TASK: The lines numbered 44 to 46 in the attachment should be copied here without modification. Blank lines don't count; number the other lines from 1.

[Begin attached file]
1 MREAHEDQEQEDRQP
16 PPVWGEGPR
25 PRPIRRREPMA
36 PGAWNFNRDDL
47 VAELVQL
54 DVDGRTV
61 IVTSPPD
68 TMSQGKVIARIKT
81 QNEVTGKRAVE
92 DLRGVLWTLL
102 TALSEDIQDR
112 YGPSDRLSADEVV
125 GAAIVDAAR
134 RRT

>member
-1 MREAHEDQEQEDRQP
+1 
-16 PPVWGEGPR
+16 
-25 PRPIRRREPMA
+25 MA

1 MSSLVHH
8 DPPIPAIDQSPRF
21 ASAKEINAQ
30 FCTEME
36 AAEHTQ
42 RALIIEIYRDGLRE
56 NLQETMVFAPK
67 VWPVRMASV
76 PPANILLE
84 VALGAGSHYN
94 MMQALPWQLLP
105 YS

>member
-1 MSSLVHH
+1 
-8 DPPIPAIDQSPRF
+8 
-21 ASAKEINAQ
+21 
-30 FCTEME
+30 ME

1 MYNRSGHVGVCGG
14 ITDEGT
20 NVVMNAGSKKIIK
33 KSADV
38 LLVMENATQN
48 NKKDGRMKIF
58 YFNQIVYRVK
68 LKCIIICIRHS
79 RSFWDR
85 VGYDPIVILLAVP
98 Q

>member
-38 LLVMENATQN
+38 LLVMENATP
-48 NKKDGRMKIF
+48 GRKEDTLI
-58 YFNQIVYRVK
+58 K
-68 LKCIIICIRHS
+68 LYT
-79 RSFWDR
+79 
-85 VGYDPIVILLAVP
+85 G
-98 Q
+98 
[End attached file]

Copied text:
14 ITDEGT
20 NVVMNAGSKKIIK
33 KSADV